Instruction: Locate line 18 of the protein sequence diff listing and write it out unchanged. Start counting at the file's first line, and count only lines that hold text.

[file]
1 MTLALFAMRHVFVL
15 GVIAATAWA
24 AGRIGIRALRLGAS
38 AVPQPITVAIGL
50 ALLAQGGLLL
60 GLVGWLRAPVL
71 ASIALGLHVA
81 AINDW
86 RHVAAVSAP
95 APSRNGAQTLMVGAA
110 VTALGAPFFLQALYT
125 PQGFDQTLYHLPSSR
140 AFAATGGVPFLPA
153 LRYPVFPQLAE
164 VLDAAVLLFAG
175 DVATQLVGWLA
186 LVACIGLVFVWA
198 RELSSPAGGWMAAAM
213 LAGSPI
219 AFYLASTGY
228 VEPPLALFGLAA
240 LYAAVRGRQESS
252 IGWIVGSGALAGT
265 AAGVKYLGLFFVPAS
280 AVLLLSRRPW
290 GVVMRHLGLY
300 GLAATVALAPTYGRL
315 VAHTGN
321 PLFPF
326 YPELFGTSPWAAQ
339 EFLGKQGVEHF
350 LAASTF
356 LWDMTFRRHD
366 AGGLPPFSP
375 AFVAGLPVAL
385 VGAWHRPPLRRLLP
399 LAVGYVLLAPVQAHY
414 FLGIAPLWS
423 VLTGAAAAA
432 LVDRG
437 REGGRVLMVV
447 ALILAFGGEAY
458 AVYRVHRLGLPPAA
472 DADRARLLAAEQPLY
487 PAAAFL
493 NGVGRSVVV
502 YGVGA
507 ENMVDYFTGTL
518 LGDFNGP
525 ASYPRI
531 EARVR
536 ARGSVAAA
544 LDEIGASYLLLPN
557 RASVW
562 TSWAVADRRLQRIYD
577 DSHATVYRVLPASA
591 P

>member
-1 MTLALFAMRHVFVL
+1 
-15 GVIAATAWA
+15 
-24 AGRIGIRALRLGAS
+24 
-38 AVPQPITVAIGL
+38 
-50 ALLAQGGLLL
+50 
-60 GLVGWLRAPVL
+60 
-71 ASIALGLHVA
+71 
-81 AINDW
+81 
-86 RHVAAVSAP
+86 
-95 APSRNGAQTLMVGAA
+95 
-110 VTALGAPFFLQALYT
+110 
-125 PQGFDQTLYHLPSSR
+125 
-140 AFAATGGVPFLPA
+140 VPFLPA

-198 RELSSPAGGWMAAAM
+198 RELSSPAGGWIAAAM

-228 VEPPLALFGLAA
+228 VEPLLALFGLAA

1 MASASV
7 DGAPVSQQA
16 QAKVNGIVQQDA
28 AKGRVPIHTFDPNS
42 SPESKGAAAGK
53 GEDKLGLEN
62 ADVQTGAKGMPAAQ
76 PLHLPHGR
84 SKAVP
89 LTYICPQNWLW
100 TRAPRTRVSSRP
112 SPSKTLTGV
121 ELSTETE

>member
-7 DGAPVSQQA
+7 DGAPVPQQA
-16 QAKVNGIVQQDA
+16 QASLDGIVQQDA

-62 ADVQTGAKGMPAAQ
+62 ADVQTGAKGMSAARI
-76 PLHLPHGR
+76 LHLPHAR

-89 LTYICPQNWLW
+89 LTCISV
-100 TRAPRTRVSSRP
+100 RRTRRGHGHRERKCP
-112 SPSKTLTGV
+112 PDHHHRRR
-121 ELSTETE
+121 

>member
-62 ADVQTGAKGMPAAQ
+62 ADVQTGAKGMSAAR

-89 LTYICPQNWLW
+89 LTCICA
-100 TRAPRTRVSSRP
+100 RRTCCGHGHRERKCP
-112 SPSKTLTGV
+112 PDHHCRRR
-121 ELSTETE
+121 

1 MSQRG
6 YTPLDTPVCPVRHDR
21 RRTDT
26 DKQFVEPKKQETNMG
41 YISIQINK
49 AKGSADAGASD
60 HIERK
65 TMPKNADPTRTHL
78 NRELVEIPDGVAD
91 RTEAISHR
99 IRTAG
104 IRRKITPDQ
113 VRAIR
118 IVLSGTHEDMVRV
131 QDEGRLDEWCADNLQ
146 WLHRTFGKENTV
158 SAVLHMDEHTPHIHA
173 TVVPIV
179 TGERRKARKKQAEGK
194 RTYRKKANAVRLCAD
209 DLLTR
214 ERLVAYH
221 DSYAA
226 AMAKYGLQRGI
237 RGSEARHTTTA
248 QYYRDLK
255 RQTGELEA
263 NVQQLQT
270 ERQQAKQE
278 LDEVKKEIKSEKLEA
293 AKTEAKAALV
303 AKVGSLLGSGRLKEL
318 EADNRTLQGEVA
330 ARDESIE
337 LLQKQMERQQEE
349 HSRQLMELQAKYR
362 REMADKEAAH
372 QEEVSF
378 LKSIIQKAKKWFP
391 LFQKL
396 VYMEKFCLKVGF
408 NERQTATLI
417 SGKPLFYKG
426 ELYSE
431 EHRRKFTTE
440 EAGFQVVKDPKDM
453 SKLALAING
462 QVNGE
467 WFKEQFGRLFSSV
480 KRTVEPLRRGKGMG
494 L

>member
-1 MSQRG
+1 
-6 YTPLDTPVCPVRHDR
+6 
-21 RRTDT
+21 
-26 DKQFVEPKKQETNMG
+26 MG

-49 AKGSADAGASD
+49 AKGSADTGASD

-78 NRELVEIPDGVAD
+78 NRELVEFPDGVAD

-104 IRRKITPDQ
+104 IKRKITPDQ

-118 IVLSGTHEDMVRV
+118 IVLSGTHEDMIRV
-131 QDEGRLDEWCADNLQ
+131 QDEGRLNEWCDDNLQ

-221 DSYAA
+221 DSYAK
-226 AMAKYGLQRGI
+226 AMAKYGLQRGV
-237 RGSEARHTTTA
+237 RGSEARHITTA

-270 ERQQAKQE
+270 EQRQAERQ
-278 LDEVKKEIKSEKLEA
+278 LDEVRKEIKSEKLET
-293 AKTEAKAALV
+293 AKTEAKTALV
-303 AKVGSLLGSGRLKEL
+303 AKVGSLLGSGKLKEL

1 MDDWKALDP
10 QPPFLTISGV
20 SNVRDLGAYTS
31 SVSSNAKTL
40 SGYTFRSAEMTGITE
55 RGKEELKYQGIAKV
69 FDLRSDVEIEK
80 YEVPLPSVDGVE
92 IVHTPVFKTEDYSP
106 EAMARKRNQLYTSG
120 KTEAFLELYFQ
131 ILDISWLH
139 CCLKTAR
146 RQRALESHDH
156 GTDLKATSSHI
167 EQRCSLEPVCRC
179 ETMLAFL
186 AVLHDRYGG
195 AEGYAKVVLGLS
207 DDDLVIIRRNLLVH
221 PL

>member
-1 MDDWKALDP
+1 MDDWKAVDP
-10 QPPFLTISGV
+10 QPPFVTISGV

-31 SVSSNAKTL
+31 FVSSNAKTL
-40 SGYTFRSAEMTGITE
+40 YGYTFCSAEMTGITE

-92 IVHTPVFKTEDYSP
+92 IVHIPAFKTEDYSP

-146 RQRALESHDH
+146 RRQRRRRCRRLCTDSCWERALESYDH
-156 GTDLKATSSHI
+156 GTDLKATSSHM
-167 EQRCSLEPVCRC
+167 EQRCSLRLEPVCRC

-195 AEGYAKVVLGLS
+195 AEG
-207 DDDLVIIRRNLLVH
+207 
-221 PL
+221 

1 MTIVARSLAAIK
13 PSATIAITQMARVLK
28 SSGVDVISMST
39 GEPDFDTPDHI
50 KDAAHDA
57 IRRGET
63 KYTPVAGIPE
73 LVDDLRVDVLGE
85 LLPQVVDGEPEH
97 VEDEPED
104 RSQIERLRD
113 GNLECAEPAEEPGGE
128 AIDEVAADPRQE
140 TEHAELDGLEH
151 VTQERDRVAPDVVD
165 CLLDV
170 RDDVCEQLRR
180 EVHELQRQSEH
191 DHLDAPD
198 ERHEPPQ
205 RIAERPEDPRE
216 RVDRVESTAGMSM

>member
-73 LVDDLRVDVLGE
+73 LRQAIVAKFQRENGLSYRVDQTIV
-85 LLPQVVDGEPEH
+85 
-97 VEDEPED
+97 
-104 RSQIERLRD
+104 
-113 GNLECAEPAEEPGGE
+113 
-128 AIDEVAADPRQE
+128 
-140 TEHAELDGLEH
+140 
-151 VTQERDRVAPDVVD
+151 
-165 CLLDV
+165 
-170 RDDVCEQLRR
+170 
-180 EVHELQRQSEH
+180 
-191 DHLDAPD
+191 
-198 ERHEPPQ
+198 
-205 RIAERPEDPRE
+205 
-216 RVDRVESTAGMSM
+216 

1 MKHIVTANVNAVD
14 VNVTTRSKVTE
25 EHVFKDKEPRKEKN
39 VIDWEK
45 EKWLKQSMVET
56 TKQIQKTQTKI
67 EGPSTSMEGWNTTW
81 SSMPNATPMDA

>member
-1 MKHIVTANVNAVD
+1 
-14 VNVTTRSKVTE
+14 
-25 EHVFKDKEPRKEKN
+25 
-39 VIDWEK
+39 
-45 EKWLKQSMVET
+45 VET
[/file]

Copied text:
198 RELSSPAGGWMAAAM